Classes at Pomona aren't just small—they're intimate. If you are afraid of intimacy, be warned; you will be expected to participate at Pomona. You won't be listening to tape-recorded lectures in a hall full of 500 disinterested students. Classes are largely discussion based, and if you don't keep up, you won't just be threatened with grade penalization, your peers might think less of you, as well! Remember, academic discussion is like a multi-fronted battle, and you must defend your position, crushing your opposition until you stand alone and victorious over your foe's slaughtered, rhetorical remains! Actually, discussion classes at Pomona are more like a friendly meeting than a battle. Students and professors tend to be very accepting of diverse and diverting ideas (occasionally even to a fault). As for professors, they are accessible, interesting, and generally at least as engaged in their teaching duties as they are in trying to get their latest academic treatises published. They are wonderful resources and guides when a student is self-motivated, but they tend to do little to inspire the chronically apathetic—many say that Pomona makes it too easy for the lazy to slide by.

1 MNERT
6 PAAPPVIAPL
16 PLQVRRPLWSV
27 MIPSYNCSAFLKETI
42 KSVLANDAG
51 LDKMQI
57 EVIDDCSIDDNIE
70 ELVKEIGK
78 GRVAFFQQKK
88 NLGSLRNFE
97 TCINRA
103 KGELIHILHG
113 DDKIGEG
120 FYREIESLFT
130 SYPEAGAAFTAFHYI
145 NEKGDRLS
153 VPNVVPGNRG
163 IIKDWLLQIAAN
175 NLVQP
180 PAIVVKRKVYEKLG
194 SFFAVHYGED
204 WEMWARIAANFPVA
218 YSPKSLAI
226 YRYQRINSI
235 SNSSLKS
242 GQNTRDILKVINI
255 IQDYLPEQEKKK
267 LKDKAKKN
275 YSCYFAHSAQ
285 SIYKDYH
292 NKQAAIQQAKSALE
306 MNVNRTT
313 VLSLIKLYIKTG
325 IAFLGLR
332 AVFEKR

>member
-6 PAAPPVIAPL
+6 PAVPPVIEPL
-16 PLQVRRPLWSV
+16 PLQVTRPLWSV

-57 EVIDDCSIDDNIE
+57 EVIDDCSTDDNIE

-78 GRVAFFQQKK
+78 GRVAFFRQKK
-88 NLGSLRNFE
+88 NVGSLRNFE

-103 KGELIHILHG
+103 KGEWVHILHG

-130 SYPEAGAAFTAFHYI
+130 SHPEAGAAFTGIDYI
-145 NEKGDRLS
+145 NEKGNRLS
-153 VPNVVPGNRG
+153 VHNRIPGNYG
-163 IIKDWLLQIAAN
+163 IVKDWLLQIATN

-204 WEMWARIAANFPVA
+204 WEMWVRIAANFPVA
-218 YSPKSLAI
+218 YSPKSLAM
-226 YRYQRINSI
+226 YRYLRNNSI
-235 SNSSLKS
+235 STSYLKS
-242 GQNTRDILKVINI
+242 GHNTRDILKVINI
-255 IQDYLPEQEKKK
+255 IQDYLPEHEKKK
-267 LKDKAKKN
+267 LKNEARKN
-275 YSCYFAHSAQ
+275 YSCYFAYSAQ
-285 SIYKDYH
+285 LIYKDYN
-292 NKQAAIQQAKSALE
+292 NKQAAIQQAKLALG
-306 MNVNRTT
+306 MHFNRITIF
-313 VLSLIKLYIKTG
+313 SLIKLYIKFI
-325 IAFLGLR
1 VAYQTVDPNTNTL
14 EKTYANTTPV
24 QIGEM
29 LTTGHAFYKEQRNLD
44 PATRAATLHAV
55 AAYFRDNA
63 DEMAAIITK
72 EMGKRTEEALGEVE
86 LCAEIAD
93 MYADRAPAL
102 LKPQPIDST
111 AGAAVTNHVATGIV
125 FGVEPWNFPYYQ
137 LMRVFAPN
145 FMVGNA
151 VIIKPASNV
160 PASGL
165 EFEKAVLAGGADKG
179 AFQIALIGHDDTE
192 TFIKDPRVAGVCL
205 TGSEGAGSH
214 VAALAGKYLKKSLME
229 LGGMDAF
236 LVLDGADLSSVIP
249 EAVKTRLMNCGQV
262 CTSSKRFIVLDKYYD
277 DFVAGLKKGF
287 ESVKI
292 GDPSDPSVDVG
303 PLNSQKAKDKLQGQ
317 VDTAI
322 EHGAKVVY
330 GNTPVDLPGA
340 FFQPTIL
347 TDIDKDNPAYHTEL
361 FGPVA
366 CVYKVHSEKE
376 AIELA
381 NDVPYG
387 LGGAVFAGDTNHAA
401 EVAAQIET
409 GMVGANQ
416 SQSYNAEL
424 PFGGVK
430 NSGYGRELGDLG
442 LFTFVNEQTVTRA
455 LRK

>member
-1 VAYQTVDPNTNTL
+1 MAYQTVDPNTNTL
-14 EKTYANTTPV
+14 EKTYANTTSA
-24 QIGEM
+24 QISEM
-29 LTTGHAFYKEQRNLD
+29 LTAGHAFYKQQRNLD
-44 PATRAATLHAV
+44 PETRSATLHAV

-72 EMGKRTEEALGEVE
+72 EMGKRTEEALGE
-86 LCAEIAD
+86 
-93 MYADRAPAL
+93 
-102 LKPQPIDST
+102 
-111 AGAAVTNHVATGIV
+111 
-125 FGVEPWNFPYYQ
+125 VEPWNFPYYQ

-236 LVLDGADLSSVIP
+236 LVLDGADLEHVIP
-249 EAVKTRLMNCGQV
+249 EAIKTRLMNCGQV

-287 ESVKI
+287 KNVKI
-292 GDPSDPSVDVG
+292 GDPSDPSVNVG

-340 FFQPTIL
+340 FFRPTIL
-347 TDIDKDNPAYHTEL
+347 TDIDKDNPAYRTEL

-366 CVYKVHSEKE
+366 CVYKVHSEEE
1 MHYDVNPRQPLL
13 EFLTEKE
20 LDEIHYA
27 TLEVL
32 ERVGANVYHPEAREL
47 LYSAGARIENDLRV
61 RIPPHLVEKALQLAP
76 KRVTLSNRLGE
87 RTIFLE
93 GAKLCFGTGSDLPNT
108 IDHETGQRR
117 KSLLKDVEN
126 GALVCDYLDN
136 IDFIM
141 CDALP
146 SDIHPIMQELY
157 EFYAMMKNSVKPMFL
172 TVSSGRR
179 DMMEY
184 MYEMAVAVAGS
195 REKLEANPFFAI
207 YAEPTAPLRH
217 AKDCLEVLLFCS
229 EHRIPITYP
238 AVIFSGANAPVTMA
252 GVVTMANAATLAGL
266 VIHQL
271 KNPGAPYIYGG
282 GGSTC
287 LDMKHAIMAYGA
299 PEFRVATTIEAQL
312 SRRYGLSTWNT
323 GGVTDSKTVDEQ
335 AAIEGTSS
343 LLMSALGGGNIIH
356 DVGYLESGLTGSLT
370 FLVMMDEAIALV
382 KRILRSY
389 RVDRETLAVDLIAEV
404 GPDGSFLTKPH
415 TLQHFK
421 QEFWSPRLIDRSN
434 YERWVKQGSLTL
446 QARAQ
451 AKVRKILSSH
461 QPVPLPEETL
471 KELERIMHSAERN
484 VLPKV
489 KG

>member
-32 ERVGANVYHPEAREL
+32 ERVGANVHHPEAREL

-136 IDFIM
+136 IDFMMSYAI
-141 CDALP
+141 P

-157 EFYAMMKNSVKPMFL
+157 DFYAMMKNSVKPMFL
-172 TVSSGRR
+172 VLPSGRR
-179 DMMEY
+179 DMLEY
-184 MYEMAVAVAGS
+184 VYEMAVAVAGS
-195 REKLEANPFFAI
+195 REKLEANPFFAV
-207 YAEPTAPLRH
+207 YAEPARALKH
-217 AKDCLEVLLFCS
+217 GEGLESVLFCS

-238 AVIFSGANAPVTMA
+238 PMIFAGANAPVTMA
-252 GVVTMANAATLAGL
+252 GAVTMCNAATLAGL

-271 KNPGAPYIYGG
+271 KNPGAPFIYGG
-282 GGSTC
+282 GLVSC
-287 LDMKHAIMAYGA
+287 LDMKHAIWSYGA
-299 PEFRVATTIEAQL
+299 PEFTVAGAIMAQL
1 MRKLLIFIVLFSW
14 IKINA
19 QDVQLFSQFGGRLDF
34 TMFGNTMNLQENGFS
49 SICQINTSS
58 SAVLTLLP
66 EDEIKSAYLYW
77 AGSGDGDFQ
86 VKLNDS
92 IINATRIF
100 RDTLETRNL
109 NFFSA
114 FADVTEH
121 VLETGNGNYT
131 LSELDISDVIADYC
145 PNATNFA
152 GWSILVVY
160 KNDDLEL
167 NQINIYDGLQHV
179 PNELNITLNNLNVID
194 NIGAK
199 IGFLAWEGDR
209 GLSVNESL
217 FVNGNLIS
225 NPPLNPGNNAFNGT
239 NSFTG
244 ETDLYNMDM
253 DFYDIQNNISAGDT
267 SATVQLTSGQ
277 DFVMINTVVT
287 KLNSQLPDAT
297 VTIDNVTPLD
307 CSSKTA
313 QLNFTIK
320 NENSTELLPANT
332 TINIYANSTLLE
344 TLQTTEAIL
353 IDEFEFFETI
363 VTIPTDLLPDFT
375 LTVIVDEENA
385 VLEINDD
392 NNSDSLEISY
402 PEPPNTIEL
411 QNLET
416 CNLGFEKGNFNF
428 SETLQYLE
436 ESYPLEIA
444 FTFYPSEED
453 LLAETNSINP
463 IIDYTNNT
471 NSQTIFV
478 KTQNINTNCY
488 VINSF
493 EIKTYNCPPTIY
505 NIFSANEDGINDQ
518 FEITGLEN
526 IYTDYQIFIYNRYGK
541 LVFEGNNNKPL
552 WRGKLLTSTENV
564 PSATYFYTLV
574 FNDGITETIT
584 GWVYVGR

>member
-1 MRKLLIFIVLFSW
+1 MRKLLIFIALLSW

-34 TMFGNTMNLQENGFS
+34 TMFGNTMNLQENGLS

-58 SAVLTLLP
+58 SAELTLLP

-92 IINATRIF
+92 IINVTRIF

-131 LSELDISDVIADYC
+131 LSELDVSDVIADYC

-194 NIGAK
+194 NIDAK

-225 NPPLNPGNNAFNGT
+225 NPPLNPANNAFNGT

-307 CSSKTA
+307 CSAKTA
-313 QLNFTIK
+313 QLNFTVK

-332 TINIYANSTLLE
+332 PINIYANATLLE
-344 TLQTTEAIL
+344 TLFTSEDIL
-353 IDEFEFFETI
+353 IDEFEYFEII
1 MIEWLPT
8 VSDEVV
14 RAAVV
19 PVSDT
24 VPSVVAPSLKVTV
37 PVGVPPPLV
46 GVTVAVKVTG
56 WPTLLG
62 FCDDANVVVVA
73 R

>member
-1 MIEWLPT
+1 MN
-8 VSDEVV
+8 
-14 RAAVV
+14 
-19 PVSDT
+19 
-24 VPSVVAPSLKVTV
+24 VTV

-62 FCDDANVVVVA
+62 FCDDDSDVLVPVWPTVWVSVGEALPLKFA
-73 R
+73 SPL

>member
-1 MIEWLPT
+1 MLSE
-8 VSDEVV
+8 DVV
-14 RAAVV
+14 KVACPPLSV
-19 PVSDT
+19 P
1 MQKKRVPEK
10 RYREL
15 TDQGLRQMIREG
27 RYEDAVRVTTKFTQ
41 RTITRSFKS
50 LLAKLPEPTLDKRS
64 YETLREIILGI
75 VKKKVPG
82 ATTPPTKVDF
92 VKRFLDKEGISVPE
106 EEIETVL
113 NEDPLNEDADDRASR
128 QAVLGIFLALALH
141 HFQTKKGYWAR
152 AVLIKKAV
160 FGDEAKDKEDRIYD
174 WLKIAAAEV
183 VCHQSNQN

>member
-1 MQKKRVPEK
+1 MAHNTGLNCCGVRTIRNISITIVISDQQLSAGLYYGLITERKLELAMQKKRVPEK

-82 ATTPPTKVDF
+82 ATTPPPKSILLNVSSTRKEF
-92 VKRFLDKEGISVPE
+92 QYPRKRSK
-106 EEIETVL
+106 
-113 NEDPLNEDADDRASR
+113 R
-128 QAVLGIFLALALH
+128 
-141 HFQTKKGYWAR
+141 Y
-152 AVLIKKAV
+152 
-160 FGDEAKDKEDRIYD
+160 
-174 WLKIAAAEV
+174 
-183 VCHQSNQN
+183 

Overall, what you'll find at Pomona is a bunch of professors with varied expectations for their students; some are easy graders, some are not; some will push you, and some will do everything in their power to make sure you don't have to work a lick. Then again, when you stay up drinking every night, skip half of the assignments, and still pull down a solid B+/A- in every class, something might be a little fishy.